It was a common theme last Saturday on Oahu after an island-wide text alert was issued warning of an inbound ballistic missile and advising citizens to “seek immediate shelter.”

    The alert turned out to be a mistake, someone pushed the wrong button during a shift change, but for many, like Peterson, it was a serious lesson in perspective.

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    Watch: McIlroy gives Fleetwood a birthday cake

    By Golf Channel DigitalJanuary 19, 2018, 2:58 pm

    Tommy Fleetwood turned 27 on Friday. He celebrated with some good golf – a 4-under 68 in Abu Dhabi, leaving him only two shots back in his title defense – and a birthday cake, courtesy of Rory Mcllroy.

    While giving a post-round interview, Fleetwood was surprised to see McIlroy approaching with a cake in hand.

    “I actually baked this before we teed off,” McIlroy joked.

    Fleetwood blew out the three candles – “three wishes!” – and offered McIlroy a slice.  

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    DJ shoots 64 to surge up leaderboard in Abu Dhabi

    By Ryan LavnerJanuary 19, 2018, 1:48 pm

    Dustin Johnson stood out among a star-studded three-ball that combined to shoot 18 under par with just one bogey Friday at the Abu Dhabi HSBC Championship.

    Shaking off a sloppy first round at Abu Dhabi Golf Club, Johnson matched the low round of the day with a 64 that put him within four shots of Thomas Pieters’ lead.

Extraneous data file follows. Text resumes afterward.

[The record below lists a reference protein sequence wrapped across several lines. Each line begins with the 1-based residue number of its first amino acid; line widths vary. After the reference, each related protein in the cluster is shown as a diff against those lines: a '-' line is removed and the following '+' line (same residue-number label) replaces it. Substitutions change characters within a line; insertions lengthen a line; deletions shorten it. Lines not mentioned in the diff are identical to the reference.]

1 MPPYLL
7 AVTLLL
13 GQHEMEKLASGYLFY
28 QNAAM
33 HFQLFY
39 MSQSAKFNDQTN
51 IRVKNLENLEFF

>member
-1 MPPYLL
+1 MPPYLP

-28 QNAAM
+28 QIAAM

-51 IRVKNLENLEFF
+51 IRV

“I did everything really well,” Johnson said. “It was a pretty easy 64.”

    Johnson made four bogeys during an even-par 72 on Thursday and needed a solid round Friday to make the cut. Before long, he was closer to the lead than the cut line, making birdie on three of the last four holes and setting the pace in a group that also included good rounds from Rory McIlroy (66) and Tommy Fleetwood (68).

    “Everyone was hitting good shots,” McIlroy said. “That’s all we were seeing, and it’s nice when you play in a group like that. You feed off one another.” 


    Full-field scores from the Abu Dhabi HSBC Championship


    Coming off a blowout victory at Kapalua, Johnson is searching for his first regular European Tour title. He tied for second at this event a year ago.

    Johnson’s second-round 64 equaled the low round of the day (Jorge Campillo and Branden Grace). 

    “It was just really solid all day long,” Johnson said. “Hit a lot of great shots, had a lot of looks at birdies, which is what I need to do over the next two days if I want to have a chance to win on Sunday.”